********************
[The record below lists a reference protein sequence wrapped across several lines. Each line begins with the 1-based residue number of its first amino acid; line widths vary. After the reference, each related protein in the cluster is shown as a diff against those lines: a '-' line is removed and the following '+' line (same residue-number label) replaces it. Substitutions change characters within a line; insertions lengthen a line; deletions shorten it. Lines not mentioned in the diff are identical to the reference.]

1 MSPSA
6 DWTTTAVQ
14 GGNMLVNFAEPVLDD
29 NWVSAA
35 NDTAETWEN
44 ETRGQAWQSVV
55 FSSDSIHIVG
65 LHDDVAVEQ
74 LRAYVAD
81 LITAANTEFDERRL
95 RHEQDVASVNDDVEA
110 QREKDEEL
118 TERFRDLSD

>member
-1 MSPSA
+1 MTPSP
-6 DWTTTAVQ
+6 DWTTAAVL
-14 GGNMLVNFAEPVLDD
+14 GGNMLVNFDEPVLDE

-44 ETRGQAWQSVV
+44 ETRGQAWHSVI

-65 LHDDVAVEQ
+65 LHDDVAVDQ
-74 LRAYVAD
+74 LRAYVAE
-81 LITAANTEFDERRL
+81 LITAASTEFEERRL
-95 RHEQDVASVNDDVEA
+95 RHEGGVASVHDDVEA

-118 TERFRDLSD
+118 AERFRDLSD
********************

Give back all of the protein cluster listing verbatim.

[The record below lists a reference protein sequence wrapped across several lines. Each line begins with the 1-based residue number of its first amino acid; line widths vary. After the reference, each related protein in the cluster is shown as a diff against those lines: a '-' line is removed and the following '+' line (same residue-number label) replaces it. Substitutions change characters within a line; insertions lengthen a line; deletions shorten it. Lines not mentioned in the diff are identical to the reference.]

1 MSPSA
6 DWTTTAVQ
14 GGNMLVNFAEPVLDD
29 NWVSAA
35 NDTAETWEN
44 ETRGQAWQSVV
55 FSSDSIHIVG
65 LHDDVAVEQ
74 LRAYVAD
81 LITAANTEFDERRL
95 RHEQDVASVNDDVEA
110 QREKDEEL
118 TERFRDLSD

>member
-1 MSPSA
+1 MTPSP
-6 DWTTTAVQ
+6 DWTTAAVL
-14 GGNMLVNFAEPVLDD
+14 GGNMLVNFDEPVLDE

-44 ETRGQAWQSVV
+44 ETRGQAWHSVI

-65 LHDDVAVEQ
+65 LHDDVAVDQ
-74 LRAYVAD
+74 LRAYVAE
-81 LITAANTEFDERRL
+81 LITAASTEFEERRL
-95 RHEQDVASVNDDVEA
+95 RHEGGVASVHDDVEA

-118 TERFRDLSD
+118 AERFRDLSD